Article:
[The latest in our ongoing series of discussions on successful thought leadership with recipients of JD Supra's Readers' Choice awards:]
When you publish three posts a day, five days a week, nearly 52 weeks a year like attorney Walter Wright does, you’ve got to have an efficient routine to make sure writing doesn’t get in the way of practicing law.
For Wright, a member at Mitchell Williams in Little Rock, Arkansas, where he advises clients on environmental, energy, and water law, that means devoting time every morning identifying issues that matter to his readers so that he can spend one hour each evening drafting content.
How did you get started writing and why do you keep it up?
Three things motivated me to start our blog. First, because environmental and energy law are constantly changing – starting back in the 1970s and going through today – and there’s so much activity at the federal and the Arkansas level involving legislative and regulatory changes, policy developments, enforcement, etc. If I’m going to keep up with these developments, do the research to understand them and be able to advise clients, why not take the next step and put some of that out for others to read?
...as you continually write about issues no one is working on, you end up knowing about them in ways that other lawyers do not.
Secondly, I've taught environmental law for the past 28 years at the University of Arkansas, Little Rock School of Law. To be fair to students it’s important to stay on top of developments and provide policy insight rather than simply lecturing from a textbook. Again, I thought that since I was doing the work I might as well turn it into written material.
And finally, like most law firms, we've got a law clerk program. Law students these days are pretty sophisticated: they’re obviously interested in the practice of law, in real estate, in litigation pleadings, etc. But a surprising number are also interested in learning about client development and business development, and our blog gives them a great opportunity to coauthor posts, understand the process, and start publishing their work.
I’d add that one of the competitive advantages of writing a blog is that as you continually write about issues that no one is working on, you end up knowing about them in ways that other lawyers do not.
What is your writing process?
I have an automatic Westlaw search that's been running now for about ten years where I've got 30 different search terms. It spits out a number of decisions every day. I'll glance through those, and if are any that I think might be of interest, I'll put them aside. I also go through the press releases of about 15 or 20 environmental organizations, the Department of Justice, and the EPA.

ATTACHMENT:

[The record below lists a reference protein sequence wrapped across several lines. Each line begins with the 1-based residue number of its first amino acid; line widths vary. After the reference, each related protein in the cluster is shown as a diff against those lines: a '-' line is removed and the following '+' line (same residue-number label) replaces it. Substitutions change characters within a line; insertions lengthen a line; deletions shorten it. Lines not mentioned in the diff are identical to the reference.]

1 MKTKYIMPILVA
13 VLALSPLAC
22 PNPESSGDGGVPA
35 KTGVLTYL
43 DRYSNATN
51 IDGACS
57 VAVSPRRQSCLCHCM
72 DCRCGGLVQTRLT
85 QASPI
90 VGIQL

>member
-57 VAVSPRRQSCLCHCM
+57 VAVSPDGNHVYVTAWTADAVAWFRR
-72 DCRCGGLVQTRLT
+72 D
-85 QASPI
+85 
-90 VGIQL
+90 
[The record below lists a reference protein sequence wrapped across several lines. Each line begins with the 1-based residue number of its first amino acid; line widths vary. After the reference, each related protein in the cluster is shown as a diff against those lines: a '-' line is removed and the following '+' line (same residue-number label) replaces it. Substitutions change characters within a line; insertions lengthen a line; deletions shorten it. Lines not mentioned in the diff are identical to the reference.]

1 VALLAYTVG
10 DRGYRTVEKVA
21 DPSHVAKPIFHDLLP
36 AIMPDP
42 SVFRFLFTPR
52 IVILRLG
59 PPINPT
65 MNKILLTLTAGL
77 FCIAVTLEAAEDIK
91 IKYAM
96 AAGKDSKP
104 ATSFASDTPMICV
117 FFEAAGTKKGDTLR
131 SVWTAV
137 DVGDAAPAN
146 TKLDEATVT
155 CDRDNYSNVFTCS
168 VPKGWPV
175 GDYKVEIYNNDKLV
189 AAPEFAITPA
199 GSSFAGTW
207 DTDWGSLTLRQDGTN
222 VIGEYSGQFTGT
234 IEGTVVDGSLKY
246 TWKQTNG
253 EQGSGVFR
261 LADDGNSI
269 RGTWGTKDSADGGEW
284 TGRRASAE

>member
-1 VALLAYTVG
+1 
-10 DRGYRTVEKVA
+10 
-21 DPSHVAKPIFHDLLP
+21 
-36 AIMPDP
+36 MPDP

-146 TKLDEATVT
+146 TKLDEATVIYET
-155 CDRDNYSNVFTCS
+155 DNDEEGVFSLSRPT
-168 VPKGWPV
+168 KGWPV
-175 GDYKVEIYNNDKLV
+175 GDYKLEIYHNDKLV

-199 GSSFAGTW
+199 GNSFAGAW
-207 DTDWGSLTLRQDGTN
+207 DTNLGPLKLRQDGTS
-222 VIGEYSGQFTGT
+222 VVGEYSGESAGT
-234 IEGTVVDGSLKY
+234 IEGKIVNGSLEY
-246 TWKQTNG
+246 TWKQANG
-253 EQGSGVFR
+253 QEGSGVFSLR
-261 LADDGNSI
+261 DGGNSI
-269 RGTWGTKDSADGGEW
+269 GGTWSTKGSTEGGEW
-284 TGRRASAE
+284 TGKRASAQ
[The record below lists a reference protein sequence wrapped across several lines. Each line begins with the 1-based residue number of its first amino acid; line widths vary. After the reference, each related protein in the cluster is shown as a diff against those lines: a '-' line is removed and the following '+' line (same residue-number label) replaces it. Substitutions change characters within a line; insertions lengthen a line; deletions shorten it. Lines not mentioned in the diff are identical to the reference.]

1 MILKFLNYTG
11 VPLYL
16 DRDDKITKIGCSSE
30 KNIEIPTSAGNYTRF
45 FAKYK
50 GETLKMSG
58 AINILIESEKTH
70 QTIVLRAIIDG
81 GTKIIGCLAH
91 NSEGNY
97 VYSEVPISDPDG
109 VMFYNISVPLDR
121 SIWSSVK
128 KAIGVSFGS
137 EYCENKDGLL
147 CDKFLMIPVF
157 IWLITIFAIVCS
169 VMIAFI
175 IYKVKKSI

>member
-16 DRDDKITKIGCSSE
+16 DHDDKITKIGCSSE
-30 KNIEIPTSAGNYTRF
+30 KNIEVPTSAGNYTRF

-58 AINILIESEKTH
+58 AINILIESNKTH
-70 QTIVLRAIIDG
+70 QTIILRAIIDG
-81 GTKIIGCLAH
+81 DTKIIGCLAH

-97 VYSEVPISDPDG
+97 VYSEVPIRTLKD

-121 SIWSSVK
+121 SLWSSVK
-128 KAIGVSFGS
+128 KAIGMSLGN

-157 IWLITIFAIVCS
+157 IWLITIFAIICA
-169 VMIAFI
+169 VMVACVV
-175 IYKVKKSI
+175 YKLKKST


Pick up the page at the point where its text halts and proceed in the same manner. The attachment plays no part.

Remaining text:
Because a third of our posts focus on Arkansas, I look at the Arkansas Department of Energy and Environment – Division of Environmental Quality's website for policy changes, administrative decisions, and articles on the Natural Resources Commission.
I spend about an hour a night, Sunday through Thursday, where I quickly look through my stack of articles and developments...
In addition, I follow developments in several other States that have fairly sophisticated environmental and water programs. Not because they're necessarily applicable to Arkansas, but because they do interesting things that might find their way to Arkansas, like California’s environmental requirements related to marijuana cultivation: Arkansas recently authorized grow facilities, so the state is starting to develop requirements for those facilities. The California regulations may not be directly relevant to Arkansas, but they obviously are of interest now simply because the topic has become relevant to Arkansas.
I spend about an hour a night, Sunday through Thursday, where I quickly look through my stack of articles and developments, then dictate several posts that my assistant will transcribe in the morning. It's really not a lengthy process.
How do you decide what to write about?
For years I’ve represented several trade associations dealing with environmental, energy, and water issues so I know what matters to them. I write about those developments with a balance of about 60% environmental matters, 30% energy topics, and 10% water.
At the same time, I write on issues that are or will become important even if they’re not immediately relevant to my clients. For example, ten years ago my clients didn’t have activities in or developments involving solar power, but I was interested in it so I started writing about it.
You’ve talked a little about your audience. Who specifically are you writing for?